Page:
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Thursday's Mini-Report

Today's edition of quick hits.
Today's edition of quick hits:
* Afghanistan: "U.S. officials condemned Afghanistan's release of 65 alleged militants on Thursday, saying some of the men were explosives experts who were directly linked to attacks that have killed American troops and civilians.... Senior U.S. military officials said the release 'violates an agreement' with the Afghan government and is a 'major step backward' in local 'rule of law.'"
* Iraq: "A series of daring but little noticed breakouts from Iraqi prisons has freed hundreds of hardened militants who are now among the leaders and foot soldiers of the radical Sunni groups operating in neighboring Syria and, increasingly, in Iraq itself."
* North Carolina: "Federal authorities have launched a criminal investigation into a massive coal ash spill into a North Carolina River.The state Department of Environment and Natural Resources and Duke Energy have been ordered by the U.S. Attorney's Office in Raleigh to turn over all relevant emails, memos and reports from 2010 through the Feb. 2 spill."
* Developments in the Snowden story: "A civilian NSA employee recently resigned after being stripped of his security clearance for allowing former agency contractor Edward Snowden to use his personal log-in credentials to access classified information, according to an agency memo obtained by NBC News."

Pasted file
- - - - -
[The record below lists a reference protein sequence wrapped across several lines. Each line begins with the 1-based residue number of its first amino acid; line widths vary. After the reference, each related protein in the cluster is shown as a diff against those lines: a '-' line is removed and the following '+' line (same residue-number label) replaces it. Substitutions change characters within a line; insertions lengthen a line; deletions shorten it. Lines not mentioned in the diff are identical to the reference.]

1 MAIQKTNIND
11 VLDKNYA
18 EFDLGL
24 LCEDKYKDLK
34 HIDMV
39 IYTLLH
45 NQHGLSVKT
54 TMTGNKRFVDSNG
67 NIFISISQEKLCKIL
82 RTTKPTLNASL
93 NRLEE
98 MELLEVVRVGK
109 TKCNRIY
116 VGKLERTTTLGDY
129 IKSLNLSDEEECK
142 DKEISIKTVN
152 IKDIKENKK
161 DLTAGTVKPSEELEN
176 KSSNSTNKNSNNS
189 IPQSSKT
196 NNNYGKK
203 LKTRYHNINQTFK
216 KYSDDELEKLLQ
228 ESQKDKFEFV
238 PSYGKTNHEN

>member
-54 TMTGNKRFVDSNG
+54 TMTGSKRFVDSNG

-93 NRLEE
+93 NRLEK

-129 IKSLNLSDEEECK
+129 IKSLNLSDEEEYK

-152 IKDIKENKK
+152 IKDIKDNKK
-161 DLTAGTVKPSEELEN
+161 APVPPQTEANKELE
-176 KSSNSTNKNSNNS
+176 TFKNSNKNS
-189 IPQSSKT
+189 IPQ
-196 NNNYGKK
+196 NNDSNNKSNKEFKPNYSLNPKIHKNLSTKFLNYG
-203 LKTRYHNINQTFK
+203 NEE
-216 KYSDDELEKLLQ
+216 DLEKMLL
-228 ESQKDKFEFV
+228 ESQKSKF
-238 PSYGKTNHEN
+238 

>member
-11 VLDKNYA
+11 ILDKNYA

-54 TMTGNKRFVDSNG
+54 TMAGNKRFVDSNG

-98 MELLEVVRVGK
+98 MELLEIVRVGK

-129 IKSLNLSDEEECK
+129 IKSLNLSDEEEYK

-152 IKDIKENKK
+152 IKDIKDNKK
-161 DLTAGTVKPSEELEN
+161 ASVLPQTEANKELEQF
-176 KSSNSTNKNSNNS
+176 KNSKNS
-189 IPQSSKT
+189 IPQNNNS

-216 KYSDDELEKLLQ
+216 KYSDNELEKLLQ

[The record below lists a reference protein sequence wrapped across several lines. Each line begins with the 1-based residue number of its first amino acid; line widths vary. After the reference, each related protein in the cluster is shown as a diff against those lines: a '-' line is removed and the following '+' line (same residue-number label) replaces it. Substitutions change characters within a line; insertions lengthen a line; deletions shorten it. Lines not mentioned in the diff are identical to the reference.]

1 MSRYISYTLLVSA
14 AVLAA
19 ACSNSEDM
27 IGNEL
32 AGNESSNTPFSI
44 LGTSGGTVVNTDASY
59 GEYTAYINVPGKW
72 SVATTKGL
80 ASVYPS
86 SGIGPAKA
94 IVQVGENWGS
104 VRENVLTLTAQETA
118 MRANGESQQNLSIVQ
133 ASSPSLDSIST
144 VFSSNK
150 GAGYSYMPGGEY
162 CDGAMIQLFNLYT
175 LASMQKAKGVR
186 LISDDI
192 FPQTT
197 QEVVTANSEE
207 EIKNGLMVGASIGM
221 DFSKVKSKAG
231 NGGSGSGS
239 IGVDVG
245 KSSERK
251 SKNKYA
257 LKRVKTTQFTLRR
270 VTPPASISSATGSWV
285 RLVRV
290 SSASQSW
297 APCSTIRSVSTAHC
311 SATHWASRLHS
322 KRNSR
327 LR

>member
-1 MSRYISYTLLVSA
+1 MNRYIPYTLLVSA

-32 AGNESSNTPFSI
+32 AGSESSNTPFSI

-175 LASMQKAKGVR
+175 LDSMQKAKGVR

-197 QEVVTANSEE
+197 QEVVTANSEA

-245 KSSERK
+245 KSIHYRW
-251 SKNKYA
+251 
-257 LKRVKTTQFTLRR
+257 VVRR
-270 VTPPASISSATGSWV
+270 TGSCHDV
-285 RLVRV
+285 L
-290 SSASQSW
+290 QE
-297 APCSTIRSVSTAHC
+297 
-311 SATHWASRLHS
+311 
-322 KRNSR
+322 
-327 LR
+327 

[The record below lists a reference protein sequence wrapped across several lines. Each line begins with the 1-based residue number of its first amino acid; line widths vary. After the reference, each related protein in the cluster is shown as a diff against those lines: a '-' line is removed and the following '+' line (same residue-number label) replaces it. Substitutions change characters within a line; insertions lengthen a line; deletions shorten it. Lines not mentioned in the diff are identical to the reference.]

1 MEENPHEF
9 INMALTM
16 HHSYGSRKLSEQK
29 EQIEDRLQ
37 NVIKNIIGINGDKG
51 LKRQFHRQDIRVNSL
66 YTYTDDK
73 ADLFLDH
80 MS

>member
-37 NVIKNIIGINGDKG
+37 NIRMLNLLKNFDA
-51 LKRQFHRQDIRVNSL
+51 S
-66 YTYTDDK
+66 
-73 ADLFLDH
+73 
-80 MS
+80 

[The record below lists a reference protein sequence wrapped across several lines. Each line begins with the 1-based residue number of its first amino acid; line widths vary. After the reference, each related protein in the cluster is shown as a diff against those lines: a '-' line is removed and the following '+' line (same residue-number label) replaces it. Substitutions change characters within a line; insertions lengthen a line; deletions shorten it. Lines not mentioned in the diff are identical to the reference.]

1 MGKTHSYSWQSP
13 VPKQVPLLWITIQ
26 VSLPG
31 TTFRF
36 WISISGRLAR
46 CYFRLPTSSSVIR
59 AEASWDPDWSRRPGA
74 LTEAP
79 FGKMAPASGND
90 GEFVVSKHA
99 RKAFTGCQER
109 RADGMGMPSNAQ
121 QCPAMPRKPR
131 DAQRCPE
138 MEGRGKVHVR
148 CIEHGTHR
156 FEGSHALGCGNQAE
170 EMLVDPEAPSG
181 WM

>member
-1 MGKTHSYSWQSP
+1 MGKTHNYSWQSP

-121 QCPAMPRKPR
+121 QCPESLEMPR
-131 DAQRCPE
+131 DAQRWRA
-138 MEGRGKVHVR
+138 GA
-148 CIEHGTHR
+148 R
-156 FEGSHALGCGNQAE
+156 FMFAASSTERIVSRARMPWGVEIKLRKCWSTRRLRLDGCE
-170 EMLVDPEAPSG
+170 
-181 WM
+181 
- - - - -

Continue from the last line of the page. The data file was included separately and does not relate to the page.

* I've talked up discharge petitions for a long while, but I'll concede it's a long shot: "Senator Charles E. Schumer, one of the architects of broad immigration legislation that passed the Senate in June, on Thursday embraced the idea of using a procedural maneuver known as a discharge petition to circumvent the Republican majority in the House and bring sweeping immigration legislation to a vote before the end of the year."
* I'm going to hope he didn't mean this: "A Colorado state senator this week said it was 'maybe a good thing' James Holmes possessed a firearm with a high-capacity magazine when he entered an Aurora movie theater in 2012 and killed 12 people."
* A popular tax cut for a very small group of Americans: "The White House said Thursday that President Obama still believes American Olympians shouldn't have to pay income taxes on the medals they win.... During the 2012 presidential campaign, the White House said those who medaled in the summer games should be exempt from taxes on their winnings."
* There's something kind of amazing about this: "A year and a half after launching with much fanfare, a group affiliated with fiscal watchdogs Erskine Bowles and former Sen. Alan Simpson is nearly broke. The Can Kicks Back -- which targets millennials and was conceived as a partner and affiliate of the group Fix the Debt -- is running low on cash, according to emails and documents reviewed by POLITICO."
* Gingrich Productions is deeply strange and kind of creepy: "Subscribers to CNN host Newt Gingrich's email list are receiving supposed insider information about cancer 'cures,' the Illuminati, 'Obama's 'Secret Mistress,' a 'weird' Social Security 'trick,' and Fort Knox being 'empty.'"
Anything to add? Consider this an open thread.